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Four tips for building greener homes at a better price

A leading builder has revealed his top four tips for creating more affordable ‘green’ homes with lower running costs in 2020.

AJP Constructions owner Andrew Payton said the idea that homes with green credentials take longer to build and require a ‘sustainability premium’ was ludicrous.

“It’s ridiculous that some builders attach a premium to making homes more sustainable,” Mr Payton said.

“The facts are by applying clever planning early, you can construct a high-end property that’s faster to build and costs less to operate.”

Mr Payton said one of the great changes in the construction industry over the past two decades has been the idea of going ‘green’ – with the issue’s importance heightened further by this summer’s events.

“There’s no denying sustainability has come into even sharper focus during recent few months,” he said.

“Everyone – from builders to owners and tenants – seem keen on creating the type of structures that are not only beautiful and functional, but also kind to the planet while creating operating-cost savings.”

Mr Payton said this savings cost was a boon to both homeowners and investors.

“Homeowners are keen to reduce their running expenses in times of high costs of living.

“For investors, saving money means they can get a far better yield on their investment property.”

Mr Payton’s top tips for saving money when going green include:

1. Design matters
“The design stage is when you start incorporating your features for a home that both achieves your goals and reduces consumption,” he said.

Mr Payton said by simply understanding orientation and exposure, and your home’s layout, many owners can reduce heating and cooling costs.

“Open plan is great, but if the orientation and exposure to sunlight is wrong, then you can end up paying a lot extra in running costs.”

He also said smart design will take in micro-elements like eave overhangs and patio roof lengths.

“Many small changes can have a big impact in costs – from window placement to avoiding ‘dead space’ in underutilised rooms”.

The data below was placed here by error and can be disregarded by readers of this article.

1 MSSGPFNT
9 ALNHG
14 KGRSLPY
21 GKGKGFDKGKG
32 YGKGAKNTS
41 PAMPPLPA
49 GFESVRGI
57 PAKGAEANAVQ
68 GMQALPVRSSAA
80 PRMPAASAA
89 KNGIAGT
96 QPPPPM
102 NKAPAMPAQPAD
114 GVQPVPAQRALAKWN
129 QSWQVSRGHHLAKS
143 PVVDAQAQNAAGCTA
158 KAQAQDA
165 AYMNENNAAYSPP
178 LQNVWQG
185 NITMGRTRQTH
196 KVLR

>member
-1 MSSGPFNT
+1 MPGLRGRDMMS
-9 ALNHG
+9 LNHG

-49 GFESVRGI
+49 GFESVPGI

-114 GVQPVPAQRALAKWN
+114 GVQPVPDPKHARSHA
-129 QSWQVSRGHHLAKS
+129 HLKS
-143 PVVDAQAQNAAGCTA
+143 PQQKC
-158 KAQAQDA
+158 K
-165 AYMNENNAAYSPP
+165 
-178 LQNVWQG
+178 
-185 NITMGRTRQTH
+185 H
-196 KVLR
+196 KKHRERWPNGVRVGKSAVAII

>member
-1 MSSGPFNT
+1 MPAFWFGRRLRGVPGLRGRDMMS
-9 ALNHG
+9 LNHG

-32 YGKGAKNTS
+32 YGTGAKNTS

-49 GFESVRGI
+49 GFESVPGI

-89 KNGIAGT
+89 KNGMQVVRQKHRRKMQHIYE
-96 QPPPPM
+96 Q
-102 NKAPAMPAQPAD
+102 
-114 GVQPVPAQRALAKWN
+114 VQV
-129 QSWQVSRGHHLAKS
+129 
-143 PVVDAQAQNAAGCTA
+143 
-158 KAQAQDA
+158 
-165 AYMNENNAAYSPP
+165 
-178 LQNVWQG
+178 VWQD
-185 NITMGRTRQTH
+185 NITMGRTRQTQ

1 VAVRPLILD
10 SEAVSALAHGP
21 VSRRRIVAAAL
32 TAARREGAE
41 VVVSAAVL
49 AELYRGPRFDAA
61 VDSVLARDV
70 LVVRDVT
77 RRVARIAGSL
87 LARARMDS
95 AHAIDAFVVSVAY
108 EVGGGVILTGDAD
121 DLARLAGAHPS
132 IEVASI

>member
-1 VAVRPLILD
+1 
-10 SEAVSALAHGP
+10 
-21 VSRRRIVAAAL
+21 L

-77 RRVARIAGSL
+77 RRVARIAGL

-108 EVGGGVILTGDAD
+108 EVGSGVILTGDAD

2. Modern materials
One of the best building strategies for achieving green dream homes is choosing the right materials, according to Mr Payton – and one of the most promising right now is Cross Laminate Timber, or CLT, for framing.

Mr Payton noted that CLT is stronger than conventional framing, and offered a green alternative to builders.

“On a previous large-scale project, our client saved over $20,000 on the contract sum by using CLT. Also, its base material is timber, and the wood crop source is a carbon-sink,” he said.

CLT sees layers of parallel timber beams laid atop one another in a perpendicular fashion and then glued together, resulting in a product that is inherently stronger than standard frames.

Mr Payton said it cuts both construction costs and build-time on projects.

“Some recent jobs have seen three months shaved off their build-time,” he said.

“Because it’s cheaper to produce and easier to work with than steel or concrete, it’s a saving in your construction budget.

“We’ve also found CLT frames are faster to erect than traditional frames, because it comes in panels.”

3. Blurring indoors and outdoors
When deciding on the layout of your home, don’t ignore the wide-ranging benefits of blurring the line between the indoors and the outdoors, Mr Payton advised.

“Opening up to a patio or deck adds square metres to your home. It’s a flexible way to create extra space,” he said.

That flexibility extends to house running costs too.

“By using the right materials for your openings – solar tinted glass stacker doors or more solid bi-folds – you can simply reduce the space when it’s not needed and insulate the area you’re either heating and cooling.

“When things do get warmer, openings to outdoor areas allow breezes to come through, too.”

4. Don’t skimp on finishes
Mr Payton said green-savvy owners are also paying a little more for quality fittings and fixtures.

“This may sound counter-intuitive to the idea of reducing costs, but it’s often worth the extra money to choose recognised brand-name appliances with excellent durability,” he explained.

“While the low-price sticker on a cheap, knock-off import may look enticing, if it needs constant repair or replacement, that’s money down the drain and wasted resources used.

“The same goes for finishes – good quality, durable carpet, tile, timber and paint all pay for themselves pretty quickly.”

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